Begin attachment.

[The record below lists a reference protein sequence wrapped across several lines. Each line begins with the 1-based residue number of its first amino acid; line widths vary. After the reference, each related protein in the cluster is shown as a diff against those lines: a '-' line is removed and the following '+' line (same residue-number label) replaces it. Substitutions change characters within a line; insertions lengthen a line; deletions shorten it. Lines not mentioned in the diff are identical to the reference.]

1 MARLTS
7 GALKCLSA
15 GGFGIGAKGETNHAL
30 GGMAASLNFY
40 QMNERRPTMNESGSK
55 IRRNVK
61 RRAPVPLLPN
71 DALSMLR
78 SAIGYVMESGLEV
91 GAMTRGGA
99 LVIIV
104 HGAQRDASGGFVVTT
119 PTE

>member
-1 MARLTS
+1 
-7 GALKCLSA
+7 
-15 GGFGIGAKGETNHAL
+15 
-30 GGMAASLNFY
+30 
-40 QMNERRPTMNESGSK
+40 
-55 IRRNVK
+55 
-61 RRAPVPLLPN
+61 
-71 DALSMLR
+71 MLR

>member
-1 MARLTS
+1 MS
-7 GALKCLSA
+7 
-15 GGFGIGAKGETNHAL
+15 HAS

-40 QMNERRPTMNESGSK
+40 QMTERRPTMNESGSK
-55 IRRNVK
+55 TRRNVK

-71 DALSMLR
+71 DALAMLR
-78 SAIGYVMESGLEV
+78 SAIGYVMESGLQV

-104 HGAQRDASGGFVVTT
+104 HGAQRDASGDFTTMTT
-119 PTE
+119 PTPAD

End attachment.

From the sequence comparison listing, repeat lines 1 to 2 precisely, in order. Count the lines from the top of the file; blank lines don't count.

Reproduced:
[The record below lists a reference protein sequence wrapped across several lines. Each line begins with the 1-based residue number of its first amino acid; line widths vary. After the reference, each related protein in the cluster is shown as a diff against those lines: a '-' line is removed and the following '+' line (same residue-number label) replaces it. Substitutions change characters within a line; insertions lengthen a line; deletions shorten it. Lines not mentioned in the diff are identical to the reference.]

1 MARLTS